I've just returned from the 2nd European Identity Conference in Munich, elated and frustrated in equal measure....the main conference itself was infuriating (for reasons I'll go into), but the VRM sessions taking place beforehand were some of the most thought provoking I've been involved in.
The VRM project is still at an early stage, with a small group of committed folks exploring what it could mean and how it should work, as well as the most effective way to gain adoption.
So how does VRM manifest itself? Efforts seem to fall into one of two approach vectors; thin vertical markets (such as owning my search history, or selectively sharing my contact details) and the broader concept of a "Personal RFP" (stating your requirements for vendors to consider).
For our part of the unconference, Paul Downey and I explored the Personal RFP concept, using Getting Married as a case study. I'm going to cover this in a future blog post, but suffice to say for now I was relieved not to get booed out of the room...!
As for gaining adoption, the project team isn't in a huge hurry. It's more important that the right people get involved now, at the foundation stage, than for the wrong people to get involved for the wrong reasons. It means that proper consideration can be given to the hallmarks and mechanisms of VRM, being explored using case studies such as the Personal Address Manager.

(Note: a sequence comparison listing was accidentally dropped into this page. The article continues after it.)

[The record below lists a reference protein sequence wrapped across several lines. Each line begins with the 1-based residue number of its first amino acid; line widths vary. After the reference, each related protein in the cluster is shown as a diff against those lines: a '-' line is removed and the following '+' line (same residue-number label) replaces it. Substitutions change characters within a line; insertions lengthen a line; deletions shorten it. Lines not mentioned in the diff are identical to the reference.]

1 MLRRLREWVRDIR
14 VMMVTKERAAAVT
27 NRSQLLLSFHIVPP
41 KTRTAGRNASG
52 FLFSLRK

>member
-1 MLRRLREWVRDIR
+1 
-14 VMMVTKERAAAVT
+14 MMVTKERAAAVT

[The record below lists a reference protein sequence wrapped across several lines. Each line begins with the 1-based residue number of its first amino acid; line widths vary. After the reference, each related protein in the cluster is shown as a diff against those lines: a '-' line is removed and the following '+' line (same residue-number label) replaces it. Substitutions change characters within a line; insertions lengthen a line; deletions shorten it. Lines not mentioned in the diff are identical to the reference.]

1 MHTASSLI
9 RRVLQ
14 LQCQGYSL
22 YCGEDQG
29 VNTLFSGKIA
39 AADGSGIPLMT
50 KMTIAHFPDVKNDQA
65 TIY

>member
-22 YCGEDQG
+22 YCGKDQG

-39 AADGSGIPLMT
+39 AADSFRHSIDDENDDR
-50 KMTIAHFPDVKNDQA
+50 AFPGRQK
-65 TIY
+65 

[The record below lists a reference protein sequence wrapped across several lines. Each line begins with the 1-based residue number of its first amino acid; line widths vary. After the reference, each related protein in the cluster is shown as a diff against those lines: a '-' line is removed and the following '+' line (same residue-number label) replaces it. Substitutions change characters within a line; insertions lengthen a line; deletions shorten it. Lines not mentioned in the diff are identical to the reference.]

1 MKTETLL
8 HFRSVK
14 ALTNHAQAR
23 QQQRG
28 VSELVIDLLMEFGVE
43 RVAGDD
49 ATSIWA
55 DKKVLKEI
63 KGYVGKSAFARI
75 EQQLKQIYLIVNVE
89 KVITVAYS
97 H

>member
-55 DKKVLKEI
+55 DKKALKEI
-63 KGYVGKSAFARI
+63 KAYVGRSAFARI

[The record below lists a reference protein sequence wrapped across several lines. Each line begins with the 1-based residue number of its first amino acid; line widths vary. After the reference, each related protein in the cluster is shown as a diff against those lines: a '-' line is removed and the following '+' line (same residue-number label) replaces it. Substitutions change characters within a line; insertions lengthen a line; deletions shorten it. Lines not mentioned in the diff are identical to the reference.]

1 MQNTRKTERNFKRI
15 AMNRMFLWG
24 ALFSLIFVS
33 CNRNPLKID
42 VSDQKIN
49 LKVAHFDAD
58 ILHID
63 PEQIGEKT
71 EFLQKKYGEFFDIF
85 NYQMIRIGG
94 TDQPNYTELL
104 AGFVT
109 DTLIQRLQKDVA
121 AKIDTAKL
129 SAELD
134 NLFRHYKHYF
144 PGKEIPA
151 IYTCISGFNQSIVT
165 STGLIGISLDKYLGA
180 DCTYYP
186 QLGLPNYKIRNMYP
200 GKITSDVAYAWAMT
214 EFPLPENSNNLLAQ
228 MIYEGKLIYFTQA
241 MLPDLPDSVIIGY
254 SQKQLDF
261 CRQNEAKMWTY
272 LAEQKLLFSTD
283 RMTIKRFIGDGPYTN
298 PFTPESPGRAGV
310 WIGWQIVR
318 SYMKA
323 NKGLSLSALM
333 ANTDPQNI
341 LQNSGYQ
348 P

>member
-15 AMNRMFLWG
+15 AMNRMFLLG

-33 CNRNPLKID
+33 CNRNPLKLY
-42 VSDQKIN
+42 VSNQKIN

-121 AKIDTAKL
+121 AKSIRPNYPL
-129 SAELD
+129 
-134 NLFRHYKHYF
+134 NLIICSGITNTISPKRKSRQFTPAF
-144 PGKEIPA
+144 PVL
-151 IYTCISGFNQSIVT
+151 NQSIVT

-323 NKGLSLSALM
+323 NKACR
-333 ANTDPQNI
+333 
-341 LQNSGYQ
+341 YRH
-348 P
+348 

But there is a fascinating and powerful idea being mooted within the project team; the notion of a "relbutton". It's an icon that can indicate your willingness to engage with a vendor on your terms, or vice versa. The icon in it's main state is shown on the left, Doc Searl's slide deck introducing the subject can be seen here (see slide 11), and the concept is outlined on the VRM wiki. I think it's a great way to communicate your allegiance to the VRM cause, and I liken it to those rubber wrist bands that charities often sell.
As for the EIC conference proper, well, where do I start? It was a jarring experience moving from enlightening VRM to the cludge that is corporate identity management. Ariel Gordon of France Telecom tried to sell a "user centric approach" that was tantamount to keeping customers on a slightly longer leash. And Dave Kearns implied that, if we treat everyone like criminals, then we improve our chances of catching someone acting like one. Bear in mind that these were keynote speakers, and there was no opportunity to challenge these points of view in Q&A afterwards.
It just goes to show what a shot in the arm VRM is. I'm really excited to get involved at this relatively early stage, and keen to attend some of the London sessions which are coming up.
Incidentally, it rained for much of our visit but that didn't stop us taking photos when it was dry - here's a set of photos on Flickr.